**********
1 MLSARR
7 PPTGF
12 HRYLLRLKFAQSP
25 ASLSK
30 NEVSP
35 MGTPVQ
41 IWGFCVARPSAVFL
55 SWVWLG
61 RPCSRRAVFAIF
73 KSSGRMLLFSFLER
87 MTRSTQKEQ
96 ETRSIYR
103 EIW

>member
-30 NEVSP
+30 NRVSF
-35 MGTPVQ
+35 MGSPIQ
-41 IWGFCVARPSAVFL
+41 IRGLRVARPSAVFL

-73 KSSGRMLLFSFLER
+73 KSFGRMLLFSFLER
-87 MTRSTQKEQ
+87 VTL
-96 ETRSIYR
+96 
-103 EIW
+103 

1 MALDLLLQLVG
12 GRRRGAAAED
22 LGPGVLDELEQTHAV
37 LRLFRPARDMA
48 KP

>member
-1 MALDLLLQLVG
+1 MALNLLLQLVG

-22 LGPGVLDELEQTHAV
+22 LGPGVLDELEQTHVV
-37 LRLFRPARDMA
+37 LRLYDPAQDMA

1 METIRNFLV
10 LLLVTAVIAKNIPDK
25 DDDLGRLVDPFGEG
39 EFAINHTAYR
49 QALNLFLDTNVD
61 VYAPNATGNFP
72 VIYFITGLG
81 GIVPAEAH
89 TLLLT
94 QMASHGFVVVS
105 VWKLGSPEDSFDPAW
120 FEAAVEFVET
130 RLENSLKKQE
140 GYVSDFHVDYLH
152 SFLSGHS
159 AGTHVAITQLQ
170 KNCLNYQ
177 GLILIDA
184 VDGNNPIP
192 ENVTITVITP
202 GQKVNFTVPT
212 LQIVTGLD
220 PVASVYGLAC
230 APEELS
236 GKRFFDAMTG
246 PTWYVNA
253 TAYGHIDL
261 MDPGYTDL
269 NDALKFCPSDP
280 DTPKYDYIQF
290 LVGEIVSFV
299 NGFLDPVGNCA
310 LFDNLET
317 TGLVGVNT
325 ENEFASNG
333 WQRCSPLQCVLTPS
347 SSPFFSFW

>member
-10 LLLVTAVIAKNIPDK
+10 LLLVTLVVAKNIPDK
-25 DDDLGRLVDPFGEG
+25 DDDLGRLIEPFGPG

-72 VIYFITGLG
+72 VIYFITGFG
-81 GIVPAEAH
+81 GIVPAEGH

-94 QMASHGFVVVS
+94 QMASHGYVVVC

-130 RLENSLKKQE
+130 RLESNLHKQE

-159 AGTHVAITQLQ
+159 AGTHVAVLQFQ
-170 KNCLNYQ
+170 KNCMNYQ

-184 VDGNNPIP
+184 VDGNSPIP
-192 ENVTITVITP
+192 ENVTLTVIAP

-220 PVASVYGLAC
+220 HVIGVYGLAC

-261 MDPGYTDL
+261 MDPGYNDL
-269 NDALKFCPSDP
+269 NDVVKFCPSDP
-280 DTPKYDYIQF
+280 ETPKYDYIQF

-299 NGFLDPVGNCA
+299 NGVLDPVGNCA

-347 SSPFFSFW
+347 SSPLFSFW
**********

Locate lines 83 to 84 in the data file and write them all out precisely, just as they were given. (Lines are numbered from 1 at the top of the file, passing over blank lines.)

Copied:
-72 VIYFITGLG
+72 VIYFITGFG